Although the drivers of AMR are well-understood, accurate projections for its magnitude are essential for formulation, deployment and monitoring of an effective response to AMR. Africa is most affected by infectious diseases, yet accurate and reliable data on AMR, especially pertaining to its emergence, burden and spread within a wide range of pathogens, are not available. It is essential to accelerate research and to develop and deploy interventions based on innovations with the best potential to improve AMR awareness, pathogen surveillance and AMR characterisation and profiling, and to reduce incidence of infections, optimize use of antimicrobial agents, understand the practices and behaviours driving AMR, and define the role of ecosystems in AMR.


In our study titled “understanding acquisition & transmission dynamics of AMR at referral hospitals & community settings in East Africa”, conducted in Mwanza, Tanzania and Kampala, Uganda we found that majority of patients were found to be positive for carrying antibiotic resistant bacteria (ARB) on admission (i.e. within 24 hours of hospital stay); for those patients who were negative on admission, the presence of ARB was reported for many after 48 hours of hospital stay. A few patients remained negative for ARB 72 hours after admission. Most patients reported that they had been sick and referred from other health facilities or wards within referral hospitals.

Findings from this analysis include:

  • There is good understanding of the need for handwashing hygiene and other infection control methods. Study participants reported handwashing as the most widely known method of infection prevention and control (IPC) with the potential to halt the spread of infections. Participants also reported having heard about these measures across several platforms (e.g., media, trainings, conferences, and workshops). These findings reaffirm other studies findings that hand washing/hygiene is critical in curbing the spread of AMR.
  • There is poor understanding of AMR and its drivers. The majority of study participants, despite stating they know what antibiotics are, had never heard of AMR.
  • Self-medication with antibiotics is a factor: In this study, some individuals reported changing the antibiotic dosage during the course of self-medication and sometimes completely switching the antibiotics due to their failure to work, or because they finished their supply and there were alternative cheaper antibiotics. The majority of study participants stated their belief that self-medication was a “good” and/or “acceptable” practice.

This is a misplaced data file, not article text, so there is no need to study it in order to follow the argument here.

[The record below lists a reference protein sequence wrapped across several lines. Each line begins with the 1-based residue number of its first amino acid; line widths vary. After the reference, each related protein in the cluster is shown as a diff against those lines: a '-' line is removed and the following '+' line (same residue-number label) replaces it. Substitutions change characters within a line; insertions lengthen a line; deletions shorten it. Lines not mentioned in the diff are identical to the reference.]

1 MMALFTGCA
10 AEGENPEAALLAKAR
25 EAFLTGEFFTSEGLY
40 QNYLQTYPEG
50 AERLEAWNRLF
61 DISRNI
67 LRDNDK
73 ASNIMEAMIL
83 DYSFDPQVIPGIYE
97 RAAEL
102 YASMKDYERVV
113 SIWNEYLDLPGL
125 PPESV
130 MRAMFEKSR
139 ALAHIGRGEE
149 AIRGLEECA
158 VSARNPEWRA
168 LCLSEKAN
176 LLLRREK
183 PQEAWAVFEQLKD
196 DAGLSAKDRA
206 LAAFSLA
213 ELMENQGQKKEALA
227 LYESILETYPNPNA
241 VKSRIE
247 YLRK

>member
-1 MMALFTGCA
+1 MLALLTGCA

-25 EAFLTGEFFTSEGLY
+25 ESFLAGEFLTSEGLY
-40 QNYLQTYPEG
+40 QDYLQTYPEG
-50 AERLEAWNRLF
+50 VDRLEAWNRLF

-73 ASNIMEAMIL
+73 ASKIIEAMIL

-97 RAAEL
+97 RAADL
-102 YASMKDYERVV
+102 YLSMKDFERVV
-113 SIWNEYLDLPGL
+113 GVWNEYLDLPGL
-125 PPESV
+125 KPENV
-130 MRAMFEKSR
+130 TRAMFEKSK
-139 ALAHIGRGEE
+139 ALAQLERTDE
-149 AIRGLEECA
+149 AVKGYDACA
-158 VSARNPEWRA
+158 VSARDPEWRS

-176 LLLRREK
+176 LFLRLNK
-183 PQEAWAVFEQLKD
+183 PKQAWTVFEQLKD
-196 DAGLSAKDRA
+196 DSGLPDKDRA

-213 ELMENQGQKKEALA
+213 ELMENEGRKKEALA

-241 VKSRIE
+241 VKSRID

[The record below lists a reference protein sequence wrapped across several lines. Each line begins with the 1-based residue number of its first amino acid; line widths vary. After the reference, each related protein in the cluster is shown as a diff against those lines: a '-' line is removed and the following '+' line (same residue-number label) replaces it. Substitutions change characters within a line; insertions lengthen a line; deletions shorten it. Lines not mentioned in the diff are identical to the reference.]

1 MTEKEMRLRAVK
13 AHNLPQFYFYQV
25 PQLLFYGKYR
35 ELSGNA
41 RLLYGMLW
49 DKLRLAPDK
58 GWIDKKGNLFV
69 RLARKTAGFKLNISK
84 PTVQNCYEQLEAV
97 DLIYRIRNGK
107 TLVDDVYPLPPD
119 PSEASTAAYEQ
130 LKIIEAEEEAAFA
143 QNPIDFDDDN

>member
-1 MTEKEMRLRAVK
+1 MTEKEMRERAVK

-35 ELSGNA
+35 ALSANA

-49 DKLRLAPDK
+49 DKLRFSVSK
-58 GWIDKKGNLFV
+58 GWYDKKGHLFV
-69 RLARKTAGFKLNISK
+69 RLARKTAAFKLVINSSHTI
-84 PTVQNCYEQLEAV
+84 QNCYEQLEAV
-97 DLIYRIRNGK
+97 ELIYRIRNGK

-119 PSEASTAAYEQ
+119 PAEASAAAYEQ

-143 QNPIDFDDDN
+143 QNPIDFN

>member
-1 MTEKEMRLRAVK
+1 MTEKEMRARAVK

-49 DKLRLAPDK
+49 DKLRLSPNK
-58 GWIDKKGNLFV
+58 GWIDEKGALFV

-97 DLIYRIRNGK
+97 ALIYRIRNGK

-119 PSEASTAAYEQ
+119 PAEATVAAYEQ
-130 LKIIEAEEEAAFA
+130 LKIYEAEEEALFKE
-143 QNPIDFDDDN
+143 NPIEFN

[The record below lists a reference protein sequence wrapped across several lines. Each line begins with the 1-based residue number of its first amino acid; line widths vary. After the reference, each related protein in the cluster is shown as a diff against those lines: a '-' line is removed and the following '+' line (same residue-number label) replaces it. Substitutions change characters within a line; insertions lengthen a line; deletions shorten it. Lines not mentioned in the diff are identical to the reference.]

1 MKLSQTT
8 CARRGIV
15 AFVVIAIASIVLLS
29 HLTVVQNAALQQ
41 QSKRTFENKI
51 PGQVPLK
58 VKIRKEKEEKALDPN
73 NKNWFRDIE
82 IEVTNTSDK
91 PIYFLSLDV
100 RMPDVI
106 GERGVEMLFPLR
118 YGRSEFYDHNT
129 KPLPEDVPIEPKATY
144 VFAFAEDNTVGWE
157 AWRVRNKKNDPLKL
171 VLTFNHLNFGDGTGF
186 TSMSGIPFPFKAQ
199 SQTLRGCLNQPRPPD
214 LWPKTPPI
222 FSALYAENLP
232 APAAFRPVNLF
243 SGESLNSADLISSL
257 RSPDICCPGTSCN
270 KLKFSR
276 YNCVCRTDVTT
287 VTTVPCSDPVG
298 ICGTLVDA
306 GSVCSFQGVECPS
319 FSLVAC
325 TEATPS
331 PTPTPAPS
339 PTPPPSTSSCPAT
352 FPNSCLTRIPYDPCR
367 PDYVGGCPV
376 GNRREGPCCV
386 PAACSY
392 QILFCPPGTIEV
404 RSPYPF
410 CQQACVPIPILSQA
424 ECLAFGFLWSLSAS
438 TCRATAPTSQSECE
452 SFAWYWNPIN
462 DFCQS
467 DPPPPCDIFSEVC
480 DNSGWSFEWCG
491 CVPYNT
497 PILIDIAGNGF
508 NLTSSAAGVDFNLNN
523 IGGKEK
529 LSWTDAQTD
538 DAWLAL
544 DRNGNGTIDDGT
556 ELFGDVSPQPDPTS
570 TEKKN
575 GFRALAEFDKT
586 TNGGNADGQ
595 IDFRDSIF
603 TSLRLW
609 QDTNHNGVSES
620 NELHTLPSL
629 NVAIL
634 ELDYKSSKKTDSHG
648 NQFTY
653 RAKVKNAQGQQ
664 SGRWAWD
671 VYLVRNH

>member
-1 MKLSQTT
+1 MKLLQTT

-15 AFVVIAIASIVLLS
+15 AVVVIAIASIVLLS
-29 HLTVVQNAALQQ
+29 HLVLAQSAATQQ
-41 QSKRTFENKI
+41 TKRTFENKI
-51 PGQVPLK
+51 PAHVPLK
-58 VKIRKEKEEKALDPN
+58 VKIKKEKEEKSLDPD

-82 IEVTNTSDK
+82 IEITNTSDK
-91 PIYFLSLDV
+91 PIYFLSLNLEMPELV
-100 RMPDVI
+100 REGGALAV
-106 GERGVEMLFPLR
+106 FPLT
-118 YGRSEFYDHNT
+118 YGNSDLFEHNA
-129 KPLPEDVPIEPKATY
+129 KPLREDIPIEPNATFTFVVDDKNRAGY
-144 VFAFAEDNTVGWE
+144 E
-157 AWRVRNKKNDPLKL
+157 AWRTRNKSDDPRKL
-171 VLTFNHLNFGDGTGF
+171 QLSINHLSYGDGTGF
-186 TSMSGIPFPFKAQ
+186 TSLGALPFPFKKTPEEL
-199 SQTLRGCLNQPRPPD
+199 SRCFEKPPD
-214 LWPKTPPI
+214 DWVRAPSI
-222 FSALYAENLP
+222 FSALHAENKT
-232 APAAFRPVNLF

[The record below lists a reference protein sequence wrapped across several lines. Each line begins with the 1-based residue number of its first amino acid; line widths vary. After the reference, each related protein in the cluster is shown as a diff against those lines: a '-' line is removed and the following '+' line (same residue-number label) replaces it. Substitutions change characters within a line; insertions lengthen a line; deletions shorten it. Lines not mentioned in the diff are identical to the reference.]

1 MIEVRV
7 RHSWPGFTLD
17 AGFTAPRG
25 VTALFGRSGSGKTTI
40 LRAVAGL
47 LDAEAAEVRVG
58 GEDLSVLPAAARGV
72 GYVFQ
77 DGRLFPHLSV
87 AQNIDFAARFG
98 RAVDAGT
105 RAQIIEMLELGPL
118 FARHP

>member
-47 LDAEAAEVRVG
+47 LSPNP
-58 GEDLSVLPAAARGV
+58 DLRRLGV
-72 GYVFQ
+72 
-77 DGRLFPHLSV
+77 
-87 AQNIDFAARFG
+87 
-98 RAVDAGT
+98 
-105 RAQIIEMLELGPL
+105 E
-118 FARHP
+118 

• Most patients obtain antibiotics from community pharmacies. Participants reported community pharmacies as the single greatest sources of antibiotics used in self-medication.

First year as a Grand Challenges Africa (GC Africa) grantee

I prepared for my research and set up a research team ahead of the GC Africa initiation grant period, in order to be as productive as possible during the funded research period. Fortunately, I had learned much of grant management informally from my mentors at Makerere University. Because the study sites were in two countries, Uganda and Tanzania, two experienced research teams were required to implement the project in each country, each site had specific research requirements to execute the same study protocol.  Institutional support as well as choosing a team which had prior experience in research and grant management has enabled smooth implementation of this grant.

Why is funding innovation important for Africa?

Africa has the world’s fastest growing population, faced with a high burden of infectious diseases. To find solutions to the continent’s health and economic challenges, there must be more resources for training and funding early-career researchers to transition to independence. African-led solutions to African challenges are more likely to be sustainable, and result in improved health, development and economic growth.

What impact has the GC Africa programme had on your career?

The journey from postdoctoral to principal investigator (PI) in Africa is a daunting one. The GC Africa programme has provided a launchpad for me at the critical early-career, postdoctoral researcher stage, enabling me to become a PI and now be poised to build a research team at Makerere University.